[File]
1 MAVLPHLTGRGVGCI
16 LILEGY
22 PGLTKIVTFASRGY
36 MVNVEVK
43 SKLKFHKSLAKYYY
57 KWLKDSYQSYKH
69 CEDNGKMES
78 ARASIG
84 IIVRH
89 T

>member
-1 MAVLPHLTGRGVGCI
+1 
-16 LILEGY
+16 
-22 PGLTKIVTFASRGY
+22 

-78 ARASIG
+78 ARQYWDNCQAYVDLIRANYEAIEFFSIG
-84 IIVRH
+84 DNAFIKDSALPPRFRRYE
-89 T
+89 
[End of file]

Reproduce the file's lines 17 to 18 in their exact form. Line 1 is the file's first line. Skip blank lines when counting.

+22 

-78 ARASIG